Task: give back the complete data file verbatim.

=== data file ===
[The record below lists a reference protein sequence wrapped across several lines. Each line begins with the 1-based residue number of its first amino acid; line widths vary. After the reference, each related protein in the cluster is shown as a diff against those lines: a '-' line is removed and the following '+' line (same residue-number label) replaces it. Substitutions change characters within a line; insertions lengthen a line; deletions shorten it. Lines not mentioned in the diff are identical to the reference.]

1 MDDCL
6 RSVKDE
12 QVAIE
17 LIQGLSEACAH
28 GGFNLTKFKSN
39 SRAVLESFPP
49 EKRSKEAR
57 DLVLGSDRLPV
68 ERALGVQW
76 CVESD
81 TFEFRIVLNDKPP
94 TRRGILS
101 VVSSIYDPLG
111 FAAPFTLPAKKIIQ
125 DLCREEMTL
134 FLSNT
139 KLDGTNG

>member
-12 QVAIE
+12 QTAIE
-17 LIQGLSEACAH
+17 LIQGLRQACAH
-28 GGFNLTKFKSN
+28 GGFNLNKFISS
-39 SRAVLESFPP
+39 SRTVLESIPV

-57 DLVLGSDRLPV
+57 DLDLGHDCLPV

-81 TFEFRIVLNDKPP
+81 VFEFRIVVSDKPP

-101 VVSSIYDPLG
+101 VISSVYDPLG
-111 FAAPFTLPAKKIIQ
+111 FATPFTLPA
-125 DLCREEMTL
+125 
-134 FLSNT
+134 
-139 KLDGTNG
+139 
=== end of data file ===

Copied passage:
[The record below lists a reference protein sequence wrapped across several lines. Each line begins with the 1-based residue number of its first amino acid; line widths vary. After the reference, each related protein in the cluster is shown as a diff against those lines: a '-' line is removed and the following '+' line (same residue-number label) replaces it. Substitutions change characters within a line; insertions lengthen a line; deletions shorten it. Lines not mentioned in the diff are identical to the reference.]

1 MDDCL
6 RSVKDE
12 QVAIE
17 LIQGLSEACAH
28 GGFNLTKFKSN
39 SRAVLESFPP
49 EKRSKEAR
57 DLVLGSDRLPV
68 ERALGVQW
76 CVESD
81 TFEFRIVLNDKPP
94 TRRGILS
101 VVSSIYDPLG
111 FAAPFTLPAKKIIQ
125 DLCREEMTL
134 FLSNT
139 KLDGTNG

>member
-12 QVAIE
+12 QTAIE
-17 LIQGLSEACAH
+17 LIQGLRQACAH
-28 GGFNLTKFKSN
+28 GGFNLNKFISS
-39 SRAVLESFPP
+39 SRTVLESIPV

-57 DLVLGSDRLPV
+57 DLDLGHDCLPV

-81 TFEFRIVLNDKPP
+81 VFEFRIVVSDKPP

-101 VVSSIYDPLG
+101 VISSVYDPLG
-111 FAAPFTLPAKKIIQ
+111 FATPFTLPA
-125 DLCREEMTL
+125 
-134 FLSNT
+134 
-139 KLDGTNG
+139 